prospect of such a conflict, and half settles to be- First, that the sovereign will be disposed to avert the crisis by supporting more likely to feel a pride, as well as a zeal, whatever is in actual possession of power. to act a great and good part;"-secondly, that Whether either of these descriptions may suit the ministers will have more time to attend to the aspect of the present times, we willingly their duties when they have no parliamentary leave it to our readers to determine: But be- contentions to manage ;-thirdly, that the pubfore going farther, we think it proper to say, that lic councils will be guided by fixed and steady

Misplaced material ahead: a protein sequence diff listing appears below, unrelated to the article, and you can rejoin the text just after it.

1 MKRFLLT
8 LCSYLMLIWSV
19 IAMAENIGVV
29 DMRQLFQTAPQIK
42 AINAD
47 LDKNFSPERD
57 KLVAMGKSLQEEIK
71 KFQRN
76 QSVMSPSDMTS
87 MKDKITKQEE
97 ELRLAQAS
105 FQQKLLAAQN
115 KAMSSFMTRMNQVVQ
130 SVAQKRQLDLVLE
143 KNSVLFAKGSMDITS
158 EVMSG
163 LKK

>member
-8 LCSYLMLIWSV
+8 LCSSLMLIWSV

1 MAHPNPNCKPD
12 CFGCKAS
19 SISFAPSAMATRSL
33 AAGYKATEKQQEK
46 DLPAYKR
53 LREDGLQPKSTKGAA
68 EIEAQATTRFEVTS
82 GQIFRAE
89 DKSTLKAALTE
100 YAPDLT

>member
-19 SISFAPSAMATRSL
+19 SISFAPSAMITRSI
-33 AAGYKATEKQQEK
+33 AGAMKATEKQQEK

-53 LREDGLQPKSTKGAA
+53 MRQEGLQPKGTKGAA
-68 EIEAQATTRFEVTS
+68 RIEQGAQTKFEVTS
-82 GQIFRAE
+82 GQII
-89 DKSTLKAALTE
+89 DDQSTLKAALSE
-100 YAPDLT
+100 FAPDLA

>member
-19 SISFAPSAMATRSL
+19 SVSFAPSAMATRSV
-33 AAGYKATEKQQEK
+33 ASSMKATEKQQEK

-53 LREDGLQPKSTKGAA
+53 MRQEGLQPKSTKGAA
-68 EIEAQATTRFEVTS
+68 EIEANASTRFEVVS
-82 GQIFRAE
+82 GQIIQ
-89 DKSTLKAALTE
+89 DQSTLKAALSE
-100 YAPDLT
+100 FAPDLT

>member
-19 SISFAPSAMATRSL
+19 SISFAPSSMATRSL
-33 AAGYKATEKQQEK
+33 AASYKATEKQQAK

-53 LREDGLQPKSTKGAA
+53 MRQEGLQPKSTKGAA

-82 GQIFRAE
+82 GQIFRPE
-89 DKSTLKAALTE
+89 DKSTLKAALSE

e impute no corrupt motives to the author principles ; — fourthly, that if the Monarch before us; and that there is, on the contrary, should act in an oppressive manner, it will be every appearance of his being conscientious- easier for the people to get the better of him ly persuaded of the advantages of arbitrary than of a whole Parliament, who might act in power, and sincerely eager to reconcile the the same manner;--fifthly, that the heir apminds of his countrymen to the introduction parent might then be allowed to travel in of so great a blessing. The truth indeed foreign countries for the improvement of his seems to be, that having lived so long abroad manners and understanding ;-sixthly, and as evidently to have lost, in a great degree, lastly, that there would be no longer any prethe use of his native language, it is not sur- text for a cry against "what is styled buckprising that he should have lost along with stair influence !" it, a great number of those feelings, without Such is the sum of Mr. Leckie's publica. which it really is not possible to reason, in tion; of which, as a curious specimen of the this country, on the English constitution; and infinite diversity of human opinions and enhas gradually come, not only to speak, but to dowments, and of the license of political specufeel, like a foreigner, as to many of those lation that is still occasionally indulged in in things which still constitute both the pride this country, we have thought it right that and the happiness of his countrymen. We some memorial should be preserved--a little have no doubt that he would be a very useful more durable than the pamphlet itself seemed and enlightened patriot in Sicily; but we likely to afford. But though what we have think it was rather harsh in him to venture already said is probably more than enough to before the public with his speculations on the settle the opinion of all reasonable persons English government, with his present stock with regard to the merits of the work, we of information and habits of thinking. Though think we can trace, even in some of the most we do not, however, impute to him any thing absurd and presumptuous of its positions, the worse than these disqualifications, there are operation of certain errors, which we have persons enough in the country to whom it found clouding the views, and infecting the will be a sufficient recommendation of any opinions of persons of far sounder understandwork, that it inculcates principles of servility; ing; and shall presume, therefore, to offer a and who will be abundantly ready to give it few very plain and simple remarks upon some every chance of making an impression, which of the points which we think we have most it may derive from their approbation; and in- frequently found either misrepresented or deed we have already heard such testimonies misunderstood. in favour of this slender performance, as seem The most important and radical of those, is to impose it upon us as a duty to give some that which relates to the nature and uses of Jittle account of its contents, and some short Monarchy, and the rights and powers of a opinion of its principles.